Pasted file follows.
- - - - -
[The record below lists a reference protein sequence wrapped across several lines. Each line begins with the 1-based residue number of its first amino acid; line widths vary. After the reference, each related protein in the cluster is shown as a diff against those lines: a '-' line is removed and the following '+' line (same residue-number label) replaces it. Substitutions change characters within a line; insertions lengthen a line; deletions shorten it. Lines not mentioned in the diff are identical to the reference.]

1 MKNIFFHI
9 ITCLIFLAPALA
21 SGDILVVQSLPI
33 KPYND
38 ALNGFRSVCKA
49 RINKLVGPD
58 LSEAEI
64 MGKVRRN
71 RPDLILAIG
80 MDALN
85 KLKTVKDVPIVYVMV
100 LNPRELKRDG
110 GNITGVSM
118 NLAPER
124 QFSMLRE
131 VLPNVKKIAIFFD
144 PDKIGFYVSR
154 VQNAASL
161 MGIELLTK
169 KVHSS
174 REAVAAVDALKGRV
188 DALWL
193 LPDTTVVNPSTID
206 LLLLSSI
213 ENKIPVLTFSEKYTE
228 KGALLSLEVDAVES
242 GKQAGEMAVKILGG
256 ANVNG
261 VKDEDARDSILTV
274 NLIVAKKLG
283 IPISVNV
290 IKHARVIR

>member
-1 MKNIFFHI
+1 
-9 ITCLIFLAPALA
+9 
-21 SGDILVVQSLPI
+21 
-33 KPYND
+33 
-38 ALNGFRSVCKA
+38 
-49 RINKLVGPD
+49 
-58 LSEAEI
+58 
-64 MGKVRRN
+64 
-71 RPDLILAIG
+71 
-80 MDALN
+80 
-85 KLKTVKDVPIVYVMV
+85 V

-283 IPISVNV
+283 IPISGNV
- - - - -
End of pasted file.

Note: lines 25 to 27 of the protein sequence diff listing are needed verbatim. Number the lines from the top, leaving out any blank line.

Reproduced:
206 LLLLSSI
213 ENKIPVLTFSEKYTE
228 KGALLSLEVDAVES